My good friend, Anji Johnston, who did my kitchen checkerboard, was enlisted to come back down to transform the room.
Dining Room "before"

First I got Harry to paint the ceiling Benjamin Moore Pearl Gray and the crown Benjamin Moore White Dove. While he was up on the ladder, I was working on the base for the walls - Benjamin Moore Stone Harbor.
Then Anji arrived with her bespoke stencils and we worked to get the right paint color for the image itself. I wanted it to be very muted so Anji took the base paint and added black artist acrylic to it. She also kept a bit of the ceiling color handy for some light contrast.

The first "test" of the stencil - perfecto!

I couldn't be more pleased with how it turned out. The next week I had 18 people for Thanksgiving dinner - we put the kitchen table at the end of this table . A couple of people at the end were in the hallway but it was so nice to not have to stick the children at a kid's table in another part of the house - it was so nice to be all together. Onward towards Christmas.

By the way, the radiator covers were made by Tim McCready of Bankston and Bailey and were painted by Anji and me the same color as the walls so that they would recede. The funky valances were done by previous owners - I believe as a way to hide some pipes as the ceiling is lowered behind them. The sisal followed us down here from northern Virginia and fits fine in its new home.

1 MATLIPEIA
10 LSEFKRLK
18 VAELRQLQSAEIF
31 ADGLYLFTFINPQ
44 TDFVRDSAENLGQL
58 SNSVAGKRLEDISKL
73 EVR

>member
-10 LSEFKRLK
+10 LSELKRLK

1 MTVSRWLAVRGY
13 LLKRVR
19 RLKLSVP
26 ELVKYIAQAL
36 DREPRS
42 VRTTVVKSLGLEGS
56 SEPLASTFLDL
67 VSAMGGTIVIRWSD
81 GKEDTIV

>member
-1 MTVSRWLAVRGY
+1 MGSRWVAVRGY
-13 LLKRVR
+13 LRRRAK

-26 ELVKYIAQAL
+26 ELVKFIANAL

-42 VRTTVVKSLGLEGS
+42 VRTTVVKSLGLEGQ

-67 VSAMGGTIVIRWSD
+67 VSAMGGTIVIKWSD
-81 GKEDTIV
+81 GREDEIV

The last thing we were waiting for before we could call the project complete was the fireplace insert. I didn't have it in time for Thanksgiving but the week after Mike from the Victorian Fireplace shop came out to install the gas insert, mantel and hearth. We ran it all weekend as it was rainy and cold here in Richmond and we were out in it a lot as we went by foot to Fox Elementary to get our Christmas tree. The fireplace unit works by remote control - and although I love the smell and sound of a "real" fire - there is nothing like sitting back on your behind and pushing a button for some instant ambience and warmth. I had a party here on Saturday to thank the contractors and neighbors and worked like a fiend to find the Christmas decorations and get them up. The party was so much fun and so now I can sit back and enjoy my home and the moment I am in. Richmond has a special way of decorating for the holidays and I will try to capture the feeling in my next post. Best wishes to you and yours at this time of year.

Sunday, November 8, 2009

What a Week